• It tries to target all kinds of PHP sites and has to inject itself into index.php (which can be found literally on any PHP site). But at the same time the main target of the campaign is WordPress sites.
      • That’s why it uses the wp-core.php file name, which doesn’t visually stand out from the other legitimate WordPress files that you can find in the root directory. But this very file name will be suspicious on, say, Joomla or vBulletin sites.
      • Index.php and wp-login.php injections, along with the new wp-core.php file can be easily detected by most security plugins that check integrity of core WordPress files. To make such injections less suspicious the malware contains code that adds useful features to WordPress.
      • Although the “brute-force protection” features do work, the malware author chose to place the its code in the middle of the wp-core.php file making them less prominent. And the first non-comment lines of that file show that it tries to steal sensitive information. So why bother with real “protection” code if those who can read PHP see the malicious code first, and for those who don’t read PHP, the comments at the top of the file should be enough.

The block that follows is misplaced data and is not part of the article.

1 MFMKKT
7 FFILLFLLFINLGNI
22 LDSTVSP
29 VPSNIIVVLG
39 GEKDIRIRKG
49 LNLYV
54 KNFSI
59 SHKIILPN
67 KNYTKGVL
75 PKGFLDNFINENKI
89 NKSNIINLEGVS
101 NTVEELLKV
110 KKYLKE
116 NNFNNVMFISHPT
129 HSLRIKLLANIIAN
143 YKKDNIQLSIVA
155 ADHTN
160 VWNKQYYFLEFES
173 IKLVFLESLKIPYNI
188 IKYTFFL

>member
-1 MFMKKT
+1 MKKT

• BTW, it’s typical for hackers to hide malicious code inside larger legitimate files. They usually get some existing plugin or module and add their own code there. In this particular case, I couldn’t find the source of that “brute-force protection” code. Either it comes from a lesser known premium plugin or the hackers wrote it themselves!